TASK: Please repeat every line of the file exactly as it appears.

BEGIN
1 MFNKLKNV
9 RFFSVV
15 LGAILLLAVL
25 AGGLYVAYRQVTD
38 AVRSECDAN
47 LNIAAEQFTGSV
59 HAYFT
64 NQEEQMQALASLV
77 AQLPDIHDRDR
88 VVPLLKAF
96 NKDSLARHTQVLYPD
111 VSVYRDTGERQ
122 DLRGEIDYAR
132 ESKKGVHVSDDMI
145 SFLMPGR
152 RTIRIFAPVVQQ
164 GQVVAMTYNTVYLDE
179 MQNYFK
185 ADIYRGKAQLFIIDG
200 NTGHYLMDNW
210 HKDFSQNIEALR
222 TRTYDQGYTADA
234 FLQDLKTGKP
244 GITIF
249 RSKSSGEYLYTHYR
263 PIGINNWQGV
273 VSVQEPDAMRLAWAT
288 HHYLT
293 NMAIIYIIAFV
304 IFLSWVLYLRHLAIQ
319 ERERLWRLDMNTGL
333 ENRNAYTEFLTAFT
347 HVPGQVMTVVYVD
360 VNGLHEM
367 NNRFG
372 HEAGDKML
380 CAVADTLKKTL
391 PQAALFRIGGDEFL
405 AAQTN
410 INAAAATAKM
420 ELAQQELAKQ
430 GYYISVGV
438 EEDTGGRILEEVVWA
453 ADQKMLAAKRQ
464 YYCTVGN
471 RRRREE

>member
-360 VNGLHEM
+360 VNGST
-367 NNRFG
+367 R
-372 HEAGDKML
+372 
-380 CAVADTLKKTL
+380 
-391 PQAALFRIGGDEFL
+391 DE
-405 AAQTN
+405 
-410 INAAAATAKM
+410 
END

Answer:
1 MFNKLKNV
9 RFFSVV
15 LGAILLLAVL
25 AGGLYVAYRQVTD
38 AVRSECDAN
47 LNIAAEQFTGSV
59 HAYFT
64 NQEEQMQALASLV
77 AQLPDIHDRDR
88 VVPLLKAF
96 NKDSLARHTQVLYPD
111 VSVYRDTGERQ
122 DLRGEIDYAR
132 ESKKGVHVSDDMI
145 SFLMPGR
152 RTIRIFAPVVQQ
164 GQVVAMTYNTVYLDE
179 MQNYFK
185 ADIYRGKAQLFIIDG
200 NTGHYLMDNW
210 HKDFSQNIEALR
222 TRTYDQGYTADA
234 FLQDLKTGKP
244 GITIF
249 RSKSSGEYLYTHYR
263 PIGINNWQGV
273 VSVQEPDAMRLAWAT
288 HHYLT
293 NMAIIYIIAFV
304 IFLSWVLYLRHLAIQ
319 ERERLWRLDMNTGL
333 ENRNAYTEFLTAFT
347 HVPGQVMTVVYVD
360 VNGLHEM
367 NNRFG
372 HEAGDKML
380 CAVADTLKKTL
391 PQAALFRIGGDEFL
405 AAQTN
410 INAAAATAKM
420 ELAQQELAKQ
430 GYYISVGV
438 EEDTGGRILEEVVWA
453 ADQKMLAAKRQ
464 YYCTVGN
471 RRRREE

>member
-360 VNGLHEM
+360 VNGST
-367 NNRFG
+367 R
-372 HEAGDKML
+372 
-380 CAVADTLKKTL
+380 
-391 PQAALFRIGGDEFL
+391 DE
-405 AAQTN
+405 
-410 INAAAATAKM
+410 